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Recognized Social Butterfly



A Perspective on Perspective in Waikiki

When I take my daily walk, I try not to stop on the way when other pedestrians are close by. I hate to interrupt my sometimes painful forward motion. It’s an old habit of mine that still clings to me.

The other day near the end of my walk on a narrow path, I noticed a couple ahead of me with a baby carriage.  When the man saw me, he moved his family to the side to let me pass. I appreciated his courtesy. After taking about ten leisurely steps (I can’t walk quickly because of my nagging hip arthritis), I got right next to the man. He said this to me: “Take your time, thank you.” His tone was matter-of-fact, so it was difficult for me to determine if he was being gracious or upset with me for delaying his family’s progress, as if I had purposely slowed down to spite them.

It was a conundrum. Very often, one’s tone is more telling than what is said. It is easy to figure out what a person means if he or she (or whatever pronoun is woke nowadays) speaks viciously or affectionately. But there is a lot of ambiguity in between those extremes.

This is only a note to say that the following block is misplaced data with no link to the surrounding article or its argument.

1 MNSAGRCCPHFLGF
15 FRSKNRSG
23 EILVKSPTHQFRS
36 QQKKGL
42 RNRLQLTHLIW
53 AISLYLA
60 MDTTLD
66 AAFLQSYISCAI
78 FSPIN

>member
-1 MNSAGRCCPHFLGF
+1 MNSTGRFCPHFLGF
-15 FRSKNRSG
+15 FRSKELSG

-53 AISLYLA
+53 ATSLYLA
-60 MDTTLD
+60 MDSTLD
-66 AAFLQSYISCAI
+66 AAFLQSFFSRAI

Accordingly, I didn’t know how to respond to the man whose intent (his tone was neutral) wasn’t clear-cut. I just nodded and continued to walk away from the family.

Upon reflection, in order to avoid potentially messy confrontations on the sidewalks, I will try to stop when people are closing in on me, giving them the right of way whenever possible. I may be inconvenienced, but being considerate of others should be as much of a goal as seamlessly plodding along my route.

I am thankful that the man with the baby carriage said something to me, no matter what his cryptic monotone implied. In every area of my life, I shouldn’t let my selfish ambitions dictate my behavior.

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